Randomness vs. God's interventions?

(George Brooks) #1

I’m a little puzzled that this should even be a point of contention on BioLogos boards. Is this the collateral damage that occurs when Atheists participate here?

Any Christian (or Theist) who believes God guides or intervenes in evolution is automatically claiming NON-RANDOMNESS in evolution… at least from the perspective of God. Humans may still be unable to determine if randomness is GENUINE or just perceived.

EXAMPLE: Most any scientist has to accept that THROWING DICE is not genuinely random … it only APPEARS random, because it is mostly beyond human abilities to control all the factors involved in how dice comes to a stop.

God’s interventions?
Let's talk about what happened over the weekend in the "Neo-Darwinism" comment board
(Benjamin Kirk) #2

This seems very obvious to me. Randomness is a negative.

(Chris Falter) #3

In settings above the quantum scale, I usually prefer the term stochastic over random. Stochastic implies an inability to predict outcomes, whereas for many people random implies an outcome that is inherently not subject to external forces.

(Albert Leo) #4

Hi George
This Forum has hosted many discussions about how “random” mutations supply the variation in genomes upon which selection acts in neo-Darwinian theory to produce new species. Mathematicians and scientists might make a case for NON-randomness in this process, but for the average PIP (person in the pew, including me) this still remains a matter of chance in which God does NOT take a role. On the other hand, if (as de Duve suggests) there are a number of inheritable traits, acquired through individual life experience, that are NOT written into the DNA sequences but accompany the DNA in germ cells and influence subsequent events in the fertilized egg, a type of non-random, Lamarkian evolution should be included in any improvements in neo-Darwinian theory. Even if this addition to evolutionary theory does find experimental support, it will probably only apply to the Homo sapiens whose brain has been transformed into Mind and experiences can be passed on to succeeding generation through language.

Much of this is well beyond my field of expertise, and so I welcome comments by those better informed, including, of course, Dennis Venema.
Al Leo

(George Brooks) #5

@Aleo, !!! Wow, really? I honestly didn’t see that coming!

I have a million questions about your PIP viewpoint! So, you are comfortable with God taking no role in evolution?

I trust you are a Trinitarian, yes? What’s the point of being a Trinitarian if there isn’t enough “transcendence” in the Godhead to design the humans that worship him?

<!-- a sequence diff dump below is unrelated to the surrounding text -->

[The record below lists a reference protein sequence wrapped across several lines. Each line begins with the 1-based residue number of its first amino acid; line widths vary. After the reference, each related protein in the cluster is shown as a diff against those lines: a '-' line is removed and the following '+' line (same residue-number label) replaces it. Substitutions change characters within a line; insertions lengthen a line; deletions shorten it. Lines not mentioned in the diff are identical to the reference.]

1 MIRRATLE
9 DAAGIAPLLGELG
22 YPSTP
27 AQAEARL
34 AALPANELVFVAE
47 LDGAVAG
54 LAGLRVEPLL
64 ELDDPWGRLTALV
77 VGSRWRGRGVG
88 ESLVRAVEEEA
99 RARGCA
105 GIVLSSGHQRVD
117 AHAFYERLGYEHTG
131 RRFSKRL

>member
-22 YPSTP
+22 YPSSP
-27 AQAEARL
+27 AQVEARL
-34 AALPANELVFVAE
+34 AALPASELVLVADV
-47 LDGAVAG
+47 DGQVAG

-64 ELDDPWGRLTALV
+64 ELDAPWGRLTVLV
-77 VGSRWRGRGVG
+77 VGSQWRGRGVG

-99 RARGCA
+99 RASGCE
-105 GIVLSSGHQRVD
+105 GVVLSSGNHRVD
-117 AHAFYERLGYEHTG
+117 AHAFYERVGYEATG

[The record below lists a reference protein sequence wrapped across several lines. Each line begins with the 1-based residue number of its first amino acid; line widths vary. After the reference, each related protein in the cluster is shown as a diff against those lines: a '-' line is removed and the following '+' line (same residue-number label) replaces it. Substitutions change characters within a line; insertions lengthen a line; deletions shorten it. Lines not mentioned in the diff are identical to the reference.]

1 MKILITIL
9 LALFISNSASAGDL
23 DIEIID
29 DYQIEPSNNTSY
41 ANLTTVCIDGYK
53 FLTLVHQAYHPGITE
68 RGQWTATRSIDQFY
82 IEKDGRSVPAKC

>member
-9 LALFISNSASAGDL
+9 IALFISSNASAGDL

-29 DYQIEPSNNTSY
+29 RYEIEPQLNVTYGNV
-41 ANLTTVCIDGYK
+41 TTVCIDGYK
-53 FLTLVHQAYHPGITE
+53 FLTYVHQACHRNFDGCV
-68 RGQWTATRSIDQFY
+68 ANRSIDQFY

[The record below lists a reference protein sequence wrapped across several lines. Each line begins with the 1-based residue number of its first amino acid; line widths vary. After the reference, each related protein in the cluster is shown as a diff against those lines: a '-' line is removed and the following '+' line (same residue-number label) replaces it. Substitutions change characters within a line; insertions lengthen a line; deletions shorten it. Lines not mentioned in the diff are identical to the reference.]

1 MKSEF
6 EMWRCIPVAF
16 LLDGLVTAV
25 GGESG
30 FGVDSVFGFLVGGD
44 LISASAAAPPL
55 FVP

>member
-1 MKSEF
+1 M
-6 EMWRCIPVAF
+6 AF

Obviously I need to broaden my basis of understanding of this PIP viewpoint!

(Albert Leo) #6

George, it seems I have again managed to express myself poorly. I do believe that God directs evolution and has a purpose in Mind for it all. But I do not believe He does so (in the case of humans) through genetic mutation (which I still see as random, for all practical purposes). In his book, Genetics of Original Sin, de Duve makes a good case for human evolution to proceed in a Lamarkian, as well as a Darwinian, fashion. It does this through epigenetics which allows cetain aspects of parental experience to be passed on to their offspring in how their genes operate. In my view, this gives a greatly expanded view of Purpose. I am not just a “gene carrier” subjected to cosmic rays that have a greater chance of passing on damaged genes than good ones. I have the chance (even if only a small one) of passing on some improvement through my own efforts.
Al Leo

(George Brooks) #7


Very interesting! I’m a little surprised that this is what you think is the general P.I.P. view? I would think it is a bit high-brow and a bit … I don’t know… shall we say “vague” for the average church-goer.

The average churchy kind of person might imagine God hurling lightning bolts as needed … but you (and Roger too!) both seem to blanch at the thought that God might aim a single photon into specific DNA junctures.

I learn new things every day…

(Albert Leo) #8

Wouldn’t this result in a belief that God is no more than a Wizard of Oz, frantically pulling levers and pushing buttons to keep the Universe ‘on track’? With the limits that have been placed on my human mind, I can’t help but anthropomorphize God to some extent. But there are limits!

I am surprised that no one has “taken the bait”: a Nobel Prize winning cytologist has postulated that some Lamarkian evolutionary mechanisms accompany random chance mutations in providing the variability upon which selection operates. I would think that would be of great interest to evangelical Christians.
Al Leo

(George Brooks) #9


My problem with this vague kind of skepticism is that it seems to want to REMOVE God from the scenario …

You complain of portraying God “as Intervener” as a Wizard of Oz … but I’m not sure I see the point of this criticism. Let’s look at the extinction of the Dinosaurs - - presumably by a direct hit by a 6 or 7 mile meteor.